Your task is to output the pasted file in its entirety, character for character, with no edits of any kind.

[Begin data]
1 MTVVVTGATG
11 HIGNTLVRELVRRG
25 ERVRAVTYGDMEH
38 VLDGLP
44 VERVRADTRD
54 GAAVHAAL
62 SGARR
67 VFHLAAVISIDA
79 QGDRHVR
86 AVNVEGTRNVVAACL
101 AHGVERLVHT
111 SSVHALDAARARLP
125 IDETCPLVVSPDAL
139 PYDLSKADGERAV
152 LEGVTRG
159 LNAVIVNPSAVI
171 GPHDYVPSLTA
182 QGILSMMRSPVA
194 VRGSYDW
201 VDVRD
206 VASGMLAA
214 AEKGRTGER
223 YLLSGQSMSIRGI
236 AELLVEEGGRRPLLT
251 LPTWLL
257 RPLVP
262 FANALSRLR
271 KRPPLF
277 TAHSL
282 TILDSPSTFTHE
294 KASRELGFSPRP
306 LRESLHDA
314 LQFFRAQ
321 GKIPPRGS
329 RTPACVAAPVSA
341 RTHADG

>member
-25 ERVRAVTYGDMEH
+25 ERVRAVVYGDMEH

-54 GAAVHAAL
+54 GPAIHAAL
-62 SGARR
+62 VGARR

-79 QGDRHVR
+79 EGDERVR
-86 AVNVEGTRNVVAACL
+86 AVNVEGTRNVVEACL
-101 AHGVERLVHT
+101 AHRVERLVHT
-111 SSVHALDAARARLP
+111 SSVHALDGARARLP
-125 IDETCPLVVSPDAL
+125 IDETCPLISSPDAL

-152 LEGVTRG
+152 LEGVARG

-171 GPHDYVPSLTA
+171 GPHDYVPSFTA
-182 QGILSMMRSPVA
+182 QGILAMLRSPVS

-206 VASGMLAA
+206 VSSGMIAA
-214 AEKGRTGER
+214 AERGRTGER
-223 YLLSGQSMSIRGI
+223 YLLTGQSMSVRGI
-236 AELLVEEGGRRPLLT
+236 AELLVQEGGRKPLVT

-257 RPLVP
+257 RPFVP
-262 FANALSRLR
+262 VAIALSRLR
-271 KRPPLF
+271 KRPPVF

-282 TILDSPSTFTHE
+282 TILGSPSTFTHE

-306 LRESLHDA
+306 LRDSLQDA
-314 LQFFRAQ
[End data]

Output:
1 MTVVVTGATG
11 HIGNTLVRELVRRG
25 ERVRAVTYGDMEH
38 VLDGLP
44 VERVRADTRD
54 GAAVHAAL
62 SGARR
67 VFHLAAVISIDA
79 QGDRHVR
86 AVNVEGTRNVVAACL
101 AHGVERLVHT
111 SSVHALDAARARLP
125 IDETCPLVVSPDAL
139 PYDLSKADGERAV
152 LEGVTRG
159 LNAVIVNPSAVI
171 GPHDYVPSLTA
182 QGILSMMRSPVA
194 VRGSYDW
201 VDVRD
206 VASGMLAA
214 AEKGRTGER
223 YLLSGQSMSIRGI
236 AELLVEEGGRRPLLT
251 LPTWLL
257 RPLVP
262 FANALSRLR
271 KRPPLF
277 TAHSL
282 TILDSPSTFTHE
294 KASRELGFSPRP
306 LRESLHDA
314 LQFFRAQ
321 GKIPPRGS
329 RTPACVAAPVSA
341 RTHADG

>member
-25 ERVRAVTYGDMEH
+25 ERVRAVVYGDMEH

-54 GAAVHAAL
+54 GPAIHAAL
-62 SGARR
+62 VGARR

-79 QGDRHVR
+79 EGDERVR
-86 AVNVEGTRNVVAACL
+86 AVNVEGTRNVVEACL
-101 AHGVERLVHT
+101 AHRVERLVHT
-111 SSVHALDAARARLP
+111 SSVHALDGARARLP
-125 IDETCPLVVSPDAL
+125 IDETCPLISSPDAL

-152 LEGVTRG
+152 LEGVARG

-171 GPHDYVPSLTA
+171 GPHDYVPSFTA
-182 QGILSMMRSPVA
+182 QGILAMLRSPVS

-206 VASGMLAA
+206 VSSGMIAA
-214 AEKGRTGER
+214 AERGRTGER
-223 YLLSGQSMSIRGI
+223 YLLTGQSMSVRGI
-236 AELLVEEGGRRPLLT
+236 AELLVQEGGRKPLVT

-257 RPLVP
+257 RPFVP
-262 FANALSRLR
+262 VAIALSRLR
-271 KRPPLF
+271 KRPPVF

-282 TILDSPSTFTHE
+282 TILGSPSTFTHE

-306 LRESLHDA
+306 LRDSLQDA
-314 LQFFRAQ